The experiences of women engineers working in the BBC Television Service at Alexandra Palace, London, during the 1940s and 1950s, give insights into gender discrimination in broadcasting. These women first joined as radio engineers when the BBC was recruiting women during World War II, then transferred to television between 1946 and 1947. In interviews recorded in the 1990s, they talk about incidents of bullying and exclusion by men on crews who were hostile to women doing engineering jobs. Other memories are about being demoted from positions on camera and sound to vision mixing when the BBC Staff Association negotiated new grading for cameramen with BBC management at the expense of its female members. As the Television Service became established, women were eased out of skilled and responsible jobs when men returning from the war regained their positions in broadcast engineering.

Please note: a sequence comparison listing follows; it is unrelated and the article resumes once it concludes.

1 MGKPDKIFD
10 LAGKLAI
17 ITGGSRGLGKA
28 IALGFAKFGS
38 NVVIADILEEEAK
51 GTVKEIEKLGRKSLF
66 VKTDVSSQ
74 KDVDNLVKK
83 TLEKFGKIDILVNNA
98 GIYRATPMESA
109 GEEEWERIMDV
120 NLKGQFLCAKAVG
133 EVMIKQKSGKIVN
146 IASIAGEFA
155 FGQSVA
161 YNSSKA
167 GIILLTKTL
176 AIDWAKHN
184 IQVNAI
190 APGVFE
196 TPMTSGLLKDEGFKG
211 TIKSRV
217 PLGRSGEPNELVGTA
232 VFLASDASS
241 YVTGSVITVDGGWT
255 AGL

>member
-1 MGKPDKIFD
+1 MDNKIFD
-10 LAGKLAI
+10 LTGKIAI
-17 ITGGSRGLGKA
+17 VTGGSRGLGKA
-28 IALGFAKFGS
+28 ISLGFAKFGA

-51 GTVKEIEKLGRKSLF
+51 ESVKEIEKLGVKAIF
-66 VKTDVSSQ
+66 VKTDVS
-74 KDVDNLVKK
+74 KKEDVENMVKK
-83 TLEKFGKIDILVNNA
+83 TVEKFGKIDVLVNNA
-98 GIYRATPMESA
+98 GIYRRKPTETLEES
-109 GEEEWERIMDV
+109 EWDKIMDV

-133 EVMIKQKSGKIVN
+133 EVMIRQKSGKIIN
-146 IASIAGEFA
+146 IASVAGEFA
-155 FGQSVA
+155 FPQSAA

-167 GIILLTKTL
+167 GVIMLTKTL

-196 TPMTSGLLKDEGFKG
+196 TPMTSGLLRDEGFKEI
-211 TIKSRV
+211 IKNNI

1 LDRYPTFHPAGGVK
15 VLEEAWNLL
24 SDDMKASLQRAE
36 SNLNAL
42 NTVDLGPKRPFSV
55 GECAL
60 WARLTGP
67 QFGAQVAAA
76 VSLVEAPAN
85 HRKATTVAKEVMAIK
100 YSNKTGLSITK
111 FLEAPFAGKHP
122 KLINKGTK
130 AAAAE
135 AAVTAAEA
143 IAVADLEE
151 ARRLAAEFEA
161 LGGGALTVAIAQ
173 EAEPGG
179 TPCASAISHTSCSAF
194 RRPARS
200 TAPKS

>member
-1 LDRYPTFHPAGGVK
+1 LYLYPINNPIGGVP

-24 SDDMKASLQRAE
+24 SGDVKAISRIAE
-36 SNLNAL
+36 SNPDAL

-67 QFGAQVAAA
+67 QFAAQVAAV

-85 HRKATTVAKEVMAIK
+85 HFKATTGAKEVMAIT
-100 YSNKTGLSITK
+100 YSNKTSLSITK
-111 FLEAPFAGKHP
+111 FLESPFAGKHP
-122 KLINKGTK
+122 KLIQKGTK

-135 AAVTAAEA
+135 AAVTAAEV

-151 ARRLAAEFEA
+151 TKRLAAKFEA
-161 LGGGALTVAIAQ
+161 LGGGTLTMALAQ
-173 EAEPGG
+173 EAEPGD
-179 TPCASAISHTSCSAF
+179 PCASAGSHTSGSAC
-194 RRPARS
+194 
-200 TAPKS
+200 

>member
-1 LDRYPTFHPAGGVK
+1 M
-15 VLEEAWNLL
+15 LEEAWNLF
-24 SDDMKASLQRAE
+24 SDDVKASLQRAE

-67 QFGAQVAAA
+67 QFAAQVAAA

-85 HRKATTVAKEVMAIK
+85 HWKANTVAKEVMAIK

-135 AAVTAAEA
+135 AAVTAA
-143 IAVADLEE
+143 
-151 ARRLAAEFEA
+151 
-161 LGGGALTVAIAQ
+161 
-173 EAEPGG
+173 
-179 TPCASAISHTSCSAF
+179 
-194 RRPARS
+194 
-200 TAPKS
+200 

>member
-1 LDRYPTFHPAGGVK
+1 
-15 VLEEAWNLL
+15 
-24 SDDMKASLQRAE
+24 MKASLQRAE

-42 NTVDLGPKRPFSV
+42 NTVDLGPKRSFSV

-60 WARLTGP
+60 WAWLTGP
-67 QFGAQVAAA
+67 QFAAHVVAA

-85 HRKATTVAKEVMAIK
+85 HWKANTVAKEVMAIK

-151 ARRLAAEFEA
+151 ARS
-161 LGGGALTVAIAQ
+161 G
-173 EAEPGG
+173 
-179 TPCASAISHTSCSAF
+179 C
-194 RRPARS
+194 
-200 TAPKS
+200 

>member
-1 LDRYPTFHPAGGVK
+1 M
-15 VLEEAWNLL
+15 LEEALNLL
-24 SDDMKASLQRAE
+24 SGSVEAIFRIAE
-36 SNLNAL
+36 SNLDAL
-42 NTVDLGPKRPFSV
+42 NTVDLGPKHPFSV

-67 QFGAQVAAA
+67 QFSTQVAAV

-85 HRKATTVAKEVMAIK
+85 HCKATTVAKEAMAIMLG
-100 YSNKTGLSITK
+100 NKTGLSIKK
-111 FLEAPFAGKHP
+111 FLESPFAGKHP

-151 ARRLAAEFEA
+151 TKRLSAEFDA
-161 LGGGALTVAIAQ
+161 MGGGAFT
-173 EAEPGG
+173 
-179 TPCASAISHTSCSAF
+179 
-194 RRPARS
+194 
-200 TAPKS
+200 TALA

Engineering Difference: Women's Accounts of Working as Technical Assistants in the BBC Television Service between 1946 and 1955
Emma Sandon teaches film and television history at Birkbeck, University of London. Her research on early British television draws on oral recordings of the Alexandra Palace Television Society. She has published two other articles from this research: “Nostalgia as Resistance: Taking Early British Television Seriously. The Case of the Alexandra Palace Television Society and the BBC,” in Re-viewing Television History: Critical Issues in Television Historiography, ed. Helen Wheatley (London: I. B. Tauris, 2007); and “La television expérimentale à l'Alexandra Palace: La BBC et sa programmation de varieties,” in Télévision: le moment experimental, ed. Gilles Delavaud et Denis Maréchal (Paris: Institut National de l'Audiovisuel (INA) / Édition Apogée, 2011).
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Emma Sandon; Engineering Difference: Women's Accounts of Working as Technical Assistants in the BBC Television Service between 1946 and 1955. Feminist Media Histories 1 October 2018; 4 (4): 8–32. doi: https://doi.org/10.1525/fmh.2018.4.4.8
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